In today’s political, social, and economic climate, “Hitchhiker’s Guide to the Galaxy” seems like less of a satire, and more of a serious documentation of the future our world can actually face. The characters, both human and alien in the novel are nasty and cold-hearted (and, in a sense of comedic irony, inhabit a ship nicknamed “The Heart of Gold”). The planet Earth (along with it’s entire galaxy, the Milky Way) is thought of as an insignificant little blue dot with people of inferior intellects according to these otherworldly beings. However, as the reader continues on, they will see that, indeed, this is true. The Big Bang, the theory of evolution, the entire course of human history – all are simply programmed by these hyper-intelligent mice creatures, as we find out in the end. While it is all played up for laughs, and is generally comedic in nature, it really poses a deadly serious question about our place in the universe.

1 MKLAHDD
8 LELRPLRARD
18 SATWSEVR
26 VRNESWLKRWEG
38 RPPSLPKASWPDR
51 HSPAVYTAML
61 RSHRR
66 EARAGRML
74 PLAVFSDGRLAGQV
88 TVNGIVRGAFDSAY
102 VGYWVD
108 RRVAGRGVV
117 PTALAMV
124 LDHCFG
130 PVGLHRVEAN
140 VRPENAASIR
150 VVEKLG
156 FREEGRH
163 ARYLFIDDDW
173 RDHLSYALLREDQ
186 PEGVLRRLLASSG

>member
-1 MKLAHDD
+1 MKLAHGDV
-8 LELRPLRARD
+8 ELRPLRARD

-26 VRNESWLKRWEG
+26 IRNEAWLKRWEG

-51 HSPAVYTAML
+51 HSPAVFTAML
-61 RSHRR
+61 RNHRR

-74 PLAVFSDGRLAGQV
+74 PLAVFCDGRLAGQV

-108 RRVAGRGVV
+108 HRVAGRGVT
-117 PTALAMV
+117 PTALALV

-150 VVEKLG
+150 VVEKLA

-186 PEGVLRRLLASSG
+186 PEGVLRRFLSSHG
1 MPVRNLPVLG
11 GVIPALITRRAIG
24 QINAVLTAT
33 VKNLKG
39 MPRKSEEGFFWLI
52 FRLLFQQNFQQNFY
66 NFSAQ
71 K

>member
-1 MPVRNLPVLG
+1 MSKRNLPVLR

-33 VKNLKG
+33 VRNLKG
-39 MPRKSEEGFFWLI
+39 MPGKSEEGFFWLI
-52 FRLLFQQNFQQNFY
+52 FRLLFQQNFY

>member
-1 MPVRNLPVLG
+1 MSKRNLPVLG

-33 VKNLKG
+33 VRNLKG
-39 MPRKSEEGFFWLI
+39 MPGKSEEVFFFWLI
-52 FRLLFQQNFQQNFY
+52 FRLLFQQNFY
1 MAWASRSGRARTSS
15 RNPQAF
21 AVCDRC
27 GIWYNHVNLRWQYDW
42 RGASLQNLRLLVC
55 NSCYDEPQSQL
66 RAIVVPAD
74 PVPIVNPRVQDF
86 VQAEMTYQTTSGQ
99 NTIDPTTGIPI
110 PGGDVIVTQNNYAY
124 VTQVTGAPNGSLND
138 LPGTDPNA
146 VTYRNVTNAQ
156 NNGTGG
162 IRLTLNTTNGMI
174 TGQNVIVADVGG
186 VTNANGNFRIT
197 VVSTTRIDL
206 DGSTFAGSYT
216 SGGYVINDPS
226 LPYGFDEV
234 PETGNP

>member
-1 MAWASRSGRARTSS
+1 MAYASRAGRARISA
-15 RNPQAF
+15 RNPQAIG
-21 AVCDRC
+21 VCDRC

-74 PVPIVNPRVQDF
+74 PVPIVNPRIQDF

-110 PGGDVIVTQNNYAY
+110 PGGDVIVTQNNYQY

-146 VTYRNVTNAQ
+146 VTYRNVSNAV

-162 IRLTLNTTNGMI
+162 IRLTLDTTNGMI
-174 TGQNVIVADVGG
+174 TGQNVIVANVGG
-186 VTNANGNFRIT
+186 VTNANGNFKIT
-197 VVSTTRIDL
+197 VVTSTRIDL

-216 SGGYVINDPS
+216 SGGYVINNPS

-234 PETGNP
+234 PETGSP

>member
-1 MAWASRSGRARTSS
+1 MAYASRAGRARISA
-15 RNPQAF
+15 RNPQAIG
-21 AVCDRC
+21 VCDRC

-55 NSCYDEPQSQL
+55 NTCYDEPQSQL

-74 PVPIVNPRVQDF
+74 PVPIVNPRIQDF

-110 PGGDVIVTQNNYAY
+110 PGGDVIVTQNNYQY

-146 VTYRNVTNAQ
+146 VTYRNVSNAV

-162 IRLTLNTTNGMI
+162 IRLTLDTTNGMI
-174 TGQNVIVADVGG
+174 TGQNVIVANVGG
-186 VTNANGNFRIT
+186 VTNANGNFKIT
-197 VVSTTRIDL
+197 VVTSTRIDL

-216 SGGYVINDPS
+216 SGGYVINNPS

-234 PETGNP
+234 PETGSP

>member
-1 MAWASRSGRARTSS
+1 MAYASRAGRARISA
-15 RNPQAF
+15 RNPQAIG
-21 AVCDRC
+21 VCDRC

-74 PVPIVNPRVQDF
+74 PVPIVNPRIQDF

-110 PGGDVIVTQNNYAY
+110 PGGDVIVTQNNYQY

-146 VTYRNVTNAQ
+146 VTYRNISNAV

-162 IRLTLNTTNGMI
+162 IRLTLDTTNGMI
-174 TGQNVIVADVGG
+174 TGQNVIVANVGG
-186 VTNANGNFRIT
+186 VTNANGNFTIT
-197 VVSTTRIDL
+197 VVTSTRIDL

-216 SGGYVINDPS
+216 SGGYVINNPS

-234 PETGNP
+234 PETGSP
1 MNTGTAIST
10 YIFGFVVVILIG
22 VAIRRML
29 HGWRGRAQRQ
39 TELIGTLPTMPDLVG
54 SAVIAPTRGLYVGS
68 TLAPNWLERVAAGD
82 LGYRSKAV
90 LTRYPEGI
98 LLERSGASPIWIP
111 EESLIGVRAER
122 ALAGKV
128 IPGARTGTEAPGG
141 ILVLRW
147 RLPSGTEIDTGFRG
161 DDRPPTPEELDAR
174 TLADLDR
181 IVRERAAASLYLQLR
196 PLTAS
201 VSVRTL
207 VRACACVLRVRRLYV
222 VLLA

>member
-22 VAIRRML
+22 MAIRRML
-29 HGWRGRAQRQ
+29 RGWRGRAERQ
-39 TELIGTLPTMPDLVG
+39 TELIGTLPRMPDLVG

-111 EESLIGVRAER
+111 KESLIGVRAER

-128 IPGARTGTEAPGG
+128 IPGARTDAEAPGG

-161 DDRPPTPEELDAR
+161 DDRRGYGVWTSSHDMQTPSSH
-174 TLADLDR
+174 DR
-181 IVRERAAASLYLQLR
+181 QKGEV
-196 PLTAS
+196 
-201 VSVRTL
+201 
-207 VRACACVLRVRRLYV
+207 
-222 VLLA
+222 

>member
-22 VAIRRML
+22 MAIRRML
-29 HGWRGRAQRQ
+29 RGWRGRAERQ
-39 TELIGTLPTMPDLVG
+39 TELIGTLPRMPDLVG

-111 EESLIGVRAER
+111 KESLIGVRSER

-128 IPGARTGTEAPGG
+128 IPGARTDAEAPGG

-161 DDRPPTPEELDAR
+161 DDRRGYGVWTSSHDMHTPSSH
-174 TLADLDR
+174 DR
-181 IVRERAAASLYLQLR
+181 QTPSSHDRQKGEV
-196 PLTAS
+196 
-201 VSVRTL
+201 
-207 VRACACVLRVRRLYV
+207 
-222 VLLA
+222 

Really, Douglas Adams presents a rather nihilistic and dark universe. The whole point of his work is to show that, while humans may consider themselves rational and intelligent beings, we may very well be just a simulation or a cheap form of entertainment for some other smarter race. In this way, “Hitchhiker’s Guide to the Galaxy” is a quite bleak and dark comedy by showing us the truth about ourselves. The message behind it is humorously ironic – the more that the human race advances towards another technological revolution, the more we find out that we are simply primitive and simplistic beings.
With all the future prospects of going off to Mars, major advance in artificial intelligence, etc. that are going on, it seems that maybe the reality we find out is more farfetched than any kind of science fiction. What we find out might not be as crazy or insane as what Douglas Adams attempts to convey – perhaps what he proposes would simply be an understatement more than anything else.